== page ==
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Tapering for a race(6 posts)

Tapering for a raceMichelle
May 15, 2001 3:02 PM
I'm a first year racer, dont have a sophisticated training plan, but train daily (~12hrs/wk). I've got a stage race this weekend and was told to "taper" for it. What does that mean exactly?
Do you only taper for events you're peaking for?
How much should you cut back on daily training? (ex. only do low/mod intensity rides)

Any help is always appreciated!
re: Tapering for a raceMichelle
May 15, 2001 3:25 PM
This article seems to shed some light on the idea....
The thin endKerry Irons
May 15, 2001 7:19 PM
Tapering is 1) pretty personal 2) dependent on your current level of fitness 3) dependent on how stressed you are from training 4) dependent on how intense and/or long the event will be. However, a general guideline would be to drop your volume to between 75% and 50% of your previous level for 3-5 days before the event. This is a pretty broad range, but given the above uncertainties, not surprising. If you're really hammered from training and it's going to be a long, hard event, cut your volume by 50% (half as much time) for the 5 days preceeding the event. On the day before the event, do a low intensity recovery ride, but throw in a few jumps to remind your body that there will be racing tomorrow! If you're feeling pretty good and the race won't be too long/hard, cut volume to 75% for 3 days prior. The day prior to the even is the same. General guidelines that you will have to adapt to your own experience and body responses.
Round NumbersBreck
May 16, 2001 7:59 AM
Just my "plan".

Taper down to bout 25% your bike volume a few days before the race; maybe zero the day before.

Increase the carbo calories about 25% last few days; EZ the day before & hydrate well.

Try and relax during the race. Your training has got you to the level you can compete at. Relax = speed. Don't tense up. Enjoy the race. Don't wish it over too soon though of course you are trying for PR's. Remind your self while you are in the race it won't come round again for a year; enjoy it :) & try not to leave your best miles on the training road. Save some for the race. Increase your base slowly as this increases your reserves and less chance of injury or staleness for tomorrow. The most important thing is that you be riding this time next year.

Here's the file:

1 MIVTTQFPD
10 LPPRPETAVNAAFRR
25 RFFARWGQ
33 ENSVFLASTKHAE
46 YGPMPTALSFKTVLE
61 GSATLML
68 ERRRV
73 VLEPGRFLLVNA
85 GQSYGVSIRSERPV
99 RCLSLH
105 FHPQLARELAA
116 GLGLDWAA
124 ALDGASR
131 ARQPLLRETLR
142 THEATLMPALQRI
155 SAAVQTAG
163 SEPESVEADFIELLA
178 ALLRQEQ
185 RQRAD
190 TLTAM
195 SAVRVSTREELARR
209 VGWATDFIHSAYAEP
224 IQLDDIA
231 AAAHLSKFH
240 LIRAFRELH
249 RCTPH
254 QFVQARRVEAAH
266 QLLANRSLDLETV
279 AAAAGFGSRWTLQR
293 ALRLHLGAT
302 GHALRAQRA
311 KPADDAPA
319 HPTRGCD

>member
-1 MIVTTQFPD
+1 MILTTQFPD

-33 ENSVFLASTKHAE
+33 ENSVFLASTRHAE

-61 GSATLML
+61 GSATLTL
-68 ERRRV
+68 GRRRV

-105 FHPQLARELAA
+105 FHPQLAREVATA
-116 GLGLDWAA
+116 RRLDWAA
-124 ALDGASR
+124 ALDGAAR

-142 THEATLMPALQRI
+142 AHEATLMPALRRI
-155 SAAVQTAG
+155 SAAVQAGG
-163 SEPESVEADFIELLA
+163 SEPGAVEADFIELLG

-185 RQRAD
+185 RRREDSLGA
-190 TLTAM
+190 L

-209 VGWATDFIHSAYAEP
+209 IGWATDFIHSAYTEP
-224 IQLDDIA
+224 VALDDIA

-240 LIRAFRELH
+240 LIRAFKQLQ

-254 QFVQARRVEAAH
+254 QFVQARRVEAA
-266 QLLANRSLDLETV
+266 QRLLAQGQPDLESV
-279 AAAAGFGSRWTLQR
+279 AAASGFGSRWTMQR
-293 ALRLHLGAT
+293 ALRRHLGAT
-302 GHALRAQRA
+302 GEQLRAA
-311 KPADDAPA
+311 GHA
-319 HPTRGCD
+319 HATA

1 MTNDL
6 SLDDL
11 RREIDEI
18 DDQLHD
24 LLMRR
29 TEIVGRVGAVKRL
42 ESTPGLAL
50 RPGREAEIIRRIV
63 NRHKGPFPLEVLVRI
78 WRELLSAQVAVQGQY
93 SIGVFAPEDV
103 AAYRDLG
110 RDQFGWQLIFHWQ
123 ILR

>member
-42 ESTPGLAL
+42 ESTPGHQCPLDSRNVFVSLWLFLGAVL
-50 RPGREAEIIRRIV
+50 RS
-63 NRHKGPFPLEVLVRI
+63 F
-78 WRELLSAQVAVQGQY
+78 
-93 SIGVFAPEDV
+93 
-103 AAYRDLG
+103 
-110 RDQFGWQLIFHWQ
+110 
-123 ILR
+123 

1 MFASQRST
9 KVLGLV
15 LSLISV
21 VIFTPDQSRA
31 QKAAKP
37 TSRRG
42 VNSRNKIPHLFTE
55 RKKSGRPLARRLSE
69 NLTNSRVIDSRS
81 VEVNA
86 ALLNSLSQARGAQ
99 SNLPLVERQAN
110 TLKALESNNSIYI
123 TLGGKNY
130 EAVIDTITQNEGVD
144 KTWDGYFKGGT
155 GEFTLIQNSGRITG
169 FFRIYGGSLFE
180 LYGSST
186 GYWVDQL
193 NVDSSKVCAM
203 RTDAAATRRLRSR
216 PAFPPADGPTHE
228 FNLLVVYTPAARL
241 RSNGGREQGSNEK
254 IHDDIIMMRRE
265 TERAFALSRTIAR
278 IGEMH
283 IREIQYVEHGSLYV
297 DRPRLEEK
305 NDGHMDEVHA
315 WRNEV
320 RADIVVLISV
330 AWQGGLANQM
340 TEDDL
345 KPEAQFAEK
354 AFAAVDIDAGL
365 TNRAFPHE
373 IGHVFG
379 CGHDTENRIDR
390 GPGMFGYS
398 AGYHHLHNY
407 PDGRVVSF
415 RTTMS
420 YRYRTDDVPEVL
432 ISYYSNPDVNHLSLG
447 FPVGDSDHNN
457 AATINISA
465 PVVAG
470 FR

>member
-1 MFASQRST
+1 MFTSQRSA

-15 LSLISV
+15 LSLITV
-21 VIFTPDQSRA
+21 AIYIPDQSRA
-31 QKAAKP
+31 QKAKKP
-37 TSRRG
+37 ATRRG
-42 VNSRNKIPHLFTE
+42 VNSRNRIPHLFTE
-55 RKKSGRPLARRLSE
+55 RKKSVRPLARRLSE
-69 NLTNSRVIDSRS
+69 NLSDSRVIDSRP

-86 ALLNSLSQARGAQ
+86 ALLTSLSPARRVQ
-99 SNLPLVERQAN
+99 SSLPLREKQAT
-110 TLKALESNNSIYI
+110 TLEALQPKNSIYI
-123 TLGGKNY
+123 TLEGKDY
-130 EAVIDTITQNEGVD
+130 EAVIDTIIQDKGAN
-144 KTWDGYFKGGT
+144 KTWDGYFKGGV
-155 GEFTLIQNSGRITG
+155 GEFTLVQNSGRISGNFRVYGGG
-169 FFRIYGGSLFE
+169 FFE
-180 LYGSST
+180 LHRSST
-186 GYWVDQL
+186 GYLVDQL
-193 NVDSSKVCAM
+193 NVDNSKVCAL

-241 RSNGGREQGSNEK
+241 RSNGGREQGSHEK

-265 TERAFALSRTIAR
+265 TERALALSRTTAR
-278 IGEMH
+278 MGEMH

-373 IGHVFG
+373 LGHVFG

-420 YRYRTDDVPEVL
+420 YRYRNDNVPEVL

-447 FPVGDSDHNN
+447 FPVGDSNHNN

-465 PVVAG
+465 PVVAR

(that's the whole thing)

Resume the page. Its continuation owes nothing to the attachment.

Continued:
Great AdviceMaillot Rouge
May 17, 2001 2:00 PM
That's some of the best advice I've read on this board. You're right on with the relaxing thing. It's such a hard thing to do when you're taveling to a race but it pays bigtime to stay relaxed and don't let little things strees you out. I knew a guy that almost freaked out because he couldn't find his gloves. I finally ocnvinced him that all he needed was is bike, shoes and helmet, anything else is a luxury.
historical note:Breck
May 18, 2001 10:34 AM
summer gloves were originally used to clean or sweep the debris off the front and rear tires. i posted a note on this under Big Ring on the old board. tricky business and few do it today. ride over road debris and then clean off the front and rear tires as you ride using the crotch of the glove between your thumb and index finger. but don't lose a finger over this if it makes you nervous, etc.

too much time and concern is wasted mumbling over weight charts, diets, heart rate monitors, components, etc. the idea is to do the run; ride the bike. race or not. too many think their net worth is tied to their performance. the bike is a means of expressing your self. you want to excel in races but it is somewhat genetically controlled. the important thing is too do it,and not just watch. be friendly & fair in the races and do your best. you are simply in a phase of specific training and racing at this point in time. it may pass. don't pass up any opps when you have the urge or "need" at any point in time at any sport or endavour . control your sport and do not let it control you. be riding this time next year and you will have done all the right things.